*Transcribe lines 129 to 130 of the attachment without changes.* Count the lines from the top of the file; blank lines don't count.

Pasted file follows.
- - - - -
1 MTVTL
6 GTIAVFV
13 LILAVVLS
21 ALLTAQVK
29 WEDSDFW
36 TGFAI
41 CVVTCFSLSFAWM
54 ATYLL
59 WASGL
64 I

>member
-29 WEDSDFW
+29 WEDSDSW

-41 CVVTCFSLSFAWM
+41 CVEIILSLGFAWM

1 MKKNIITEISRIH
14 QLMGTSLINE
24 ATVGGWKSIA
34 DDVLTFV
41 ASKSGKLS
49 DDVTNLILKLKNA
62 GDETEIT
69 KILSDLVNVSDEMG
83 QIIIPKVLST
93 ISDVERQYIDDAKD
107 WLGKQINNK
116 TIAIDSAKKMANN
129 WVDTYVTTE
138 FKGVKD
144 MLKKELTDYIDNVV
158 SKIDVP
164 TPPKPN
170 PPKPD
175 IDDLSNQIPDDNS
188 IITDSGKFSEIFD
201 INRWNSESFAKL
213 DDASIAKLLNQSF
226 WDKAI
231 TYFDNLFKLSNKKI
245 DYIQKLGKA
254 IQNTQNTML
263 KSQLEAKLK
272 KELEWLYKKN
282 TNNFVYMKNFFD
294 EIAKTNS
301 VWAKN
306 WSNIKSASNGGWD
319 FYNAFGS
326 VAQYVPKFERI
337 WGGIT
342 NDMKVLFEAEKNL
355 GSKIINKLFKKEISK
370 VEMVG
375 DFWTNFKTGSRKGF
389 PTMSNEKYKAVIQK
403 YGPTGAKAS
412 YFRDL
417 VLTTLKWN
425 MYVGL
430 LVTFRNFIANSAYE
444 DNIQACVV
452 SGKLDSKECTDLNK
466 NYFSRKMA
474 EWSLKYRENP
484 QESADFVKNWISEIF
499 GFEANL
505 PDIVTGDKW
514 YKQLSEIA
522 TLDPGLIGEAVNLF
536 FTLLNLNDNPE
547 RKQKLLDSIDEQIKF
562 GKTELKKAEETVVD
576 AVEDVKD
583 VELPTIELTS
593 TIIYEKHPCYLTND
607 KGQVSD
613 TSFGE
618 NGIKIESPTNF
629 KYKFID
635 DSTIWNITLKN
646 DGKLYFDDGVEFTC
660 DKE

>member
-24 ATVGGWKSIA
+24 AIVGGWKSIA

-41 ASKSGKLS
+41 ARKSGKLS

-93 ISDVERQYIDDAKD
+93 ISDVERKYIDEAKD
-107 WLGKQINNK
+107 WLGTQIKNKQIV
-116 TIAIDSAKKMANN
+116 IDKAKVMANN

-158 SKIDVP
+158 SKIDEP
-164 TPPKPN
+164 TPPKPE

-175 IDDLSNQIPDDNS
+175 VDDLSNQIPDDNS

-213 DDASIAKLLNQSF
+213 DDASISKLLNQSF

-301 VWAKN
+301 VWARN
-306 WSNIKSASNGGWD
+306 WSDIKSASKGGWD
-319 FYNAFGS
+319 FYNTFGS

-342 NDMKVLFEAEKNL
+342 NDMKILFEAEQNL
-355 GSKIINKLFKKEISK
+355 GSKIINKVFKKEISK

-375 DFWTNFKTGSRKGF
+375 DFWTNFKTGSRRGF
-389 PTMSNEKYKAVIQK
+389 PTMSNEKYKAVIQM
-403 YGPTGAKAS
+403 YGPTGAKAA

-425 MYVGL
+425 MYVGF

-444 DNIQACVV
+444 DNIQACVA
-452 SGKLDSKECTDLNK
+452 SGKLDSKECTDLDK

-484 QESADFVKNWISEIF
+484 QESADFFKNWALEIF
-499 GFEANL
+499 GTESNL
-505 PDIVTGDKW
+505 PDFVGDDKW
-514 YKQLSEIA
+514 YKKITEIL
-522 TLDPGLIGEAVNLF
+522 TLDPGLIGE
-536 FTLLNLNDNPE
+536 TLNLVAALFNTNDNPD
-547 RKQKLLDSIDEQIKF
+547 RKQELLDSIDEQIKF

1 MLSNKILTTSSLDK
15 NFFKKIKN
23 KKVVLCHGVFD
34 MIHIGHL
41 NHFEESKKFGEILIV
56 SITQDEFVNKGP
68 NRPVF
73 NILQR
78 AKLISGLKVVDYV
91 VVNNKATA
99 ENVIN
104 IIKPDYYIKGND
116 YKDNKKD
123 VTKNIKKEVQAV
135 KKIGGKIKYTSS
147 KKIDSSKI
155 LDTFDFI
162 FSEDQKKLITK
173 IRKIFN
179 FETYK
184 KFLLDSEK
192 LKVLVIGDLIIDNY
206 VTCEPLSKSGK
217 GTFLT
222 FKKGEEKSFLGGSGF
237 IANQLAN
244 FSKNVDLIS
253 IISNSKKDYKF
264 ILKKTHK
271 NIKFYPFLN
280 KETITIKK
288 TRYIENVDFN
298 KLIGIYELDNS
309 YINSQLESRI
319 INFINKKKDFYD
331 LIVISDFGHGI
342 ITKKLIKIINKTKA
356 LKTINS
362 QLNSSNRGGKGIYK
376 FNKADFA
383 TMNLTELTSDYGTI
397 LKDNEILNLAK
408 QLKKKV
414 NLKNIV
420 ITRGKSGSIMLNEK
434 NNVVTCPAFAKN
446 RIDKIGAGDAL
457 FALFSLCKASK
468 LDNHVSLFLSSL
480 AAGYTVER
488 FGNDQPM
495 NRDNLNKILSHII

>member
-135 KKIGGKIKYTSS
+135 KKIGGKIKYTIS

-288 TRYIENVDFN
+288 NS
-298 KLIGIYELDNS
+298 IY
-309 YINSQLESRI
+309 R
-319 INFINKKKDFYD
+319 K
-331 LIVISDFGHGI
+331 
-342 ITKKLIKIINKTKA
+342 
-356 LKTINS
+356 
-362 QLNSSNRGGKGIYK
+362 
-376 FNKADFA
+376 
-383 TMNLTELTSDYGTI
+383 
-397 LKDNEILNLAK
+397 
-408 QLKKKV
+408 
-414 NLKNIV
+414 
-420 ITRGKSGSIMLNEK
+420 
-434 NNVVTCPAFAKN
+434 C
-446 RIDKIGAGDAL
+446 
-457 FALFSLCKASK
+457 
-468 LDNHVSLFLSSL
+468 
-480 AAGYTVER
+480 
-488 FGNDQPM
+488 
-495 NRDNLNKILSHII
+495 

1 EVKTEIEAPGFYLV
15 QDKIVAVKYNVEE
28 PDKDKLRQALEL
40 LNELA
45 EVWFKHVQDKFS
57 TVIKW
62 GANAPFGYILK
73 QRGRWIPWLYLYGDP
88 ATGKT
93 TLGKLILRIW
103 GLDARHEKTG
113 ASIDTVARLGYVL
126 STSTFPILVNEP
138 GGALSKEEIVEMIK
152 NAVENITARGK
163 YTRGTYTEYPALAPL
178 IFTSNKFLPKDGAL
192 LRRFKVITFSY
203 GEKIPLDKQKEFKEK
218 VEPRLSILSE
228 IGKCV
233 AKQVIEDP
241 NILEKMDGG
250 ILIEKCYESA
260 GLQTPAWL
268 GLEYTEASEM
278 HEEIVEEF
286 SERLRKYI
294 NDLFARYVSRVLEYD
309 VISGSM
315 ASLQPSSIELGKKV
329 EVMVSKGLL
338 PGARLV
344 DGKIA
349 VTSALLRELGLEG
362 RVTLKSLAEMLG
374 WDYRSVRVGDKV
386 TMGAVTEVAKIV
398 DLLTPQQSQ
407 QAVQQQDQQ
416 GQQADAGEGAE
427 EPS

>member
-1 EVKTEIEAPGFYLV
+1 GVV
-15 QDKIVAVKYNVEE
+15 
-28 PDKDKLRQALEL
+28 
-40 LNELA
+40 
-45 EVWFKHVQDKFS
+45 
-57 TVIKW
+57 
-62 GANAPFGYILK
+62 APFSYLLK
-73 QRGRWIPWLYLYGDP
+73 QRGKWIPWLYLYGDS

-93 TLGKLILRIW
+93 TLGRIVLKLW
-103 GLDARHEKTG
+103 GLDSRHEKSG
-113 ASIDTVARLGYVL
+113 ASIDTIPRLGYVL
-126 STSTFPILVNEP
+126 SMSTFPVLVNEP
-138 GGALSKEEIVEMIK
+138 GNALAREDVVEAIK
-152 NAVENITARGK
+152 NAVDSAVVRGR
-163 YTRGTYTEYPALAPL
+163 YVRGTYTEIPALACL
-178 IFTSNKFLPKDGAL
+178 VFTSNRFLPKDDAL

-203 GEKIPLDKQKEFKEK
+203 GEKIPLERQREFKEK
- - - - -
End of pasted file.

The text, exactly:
+505 PDFVGDDKW
-514 YKQLSEIA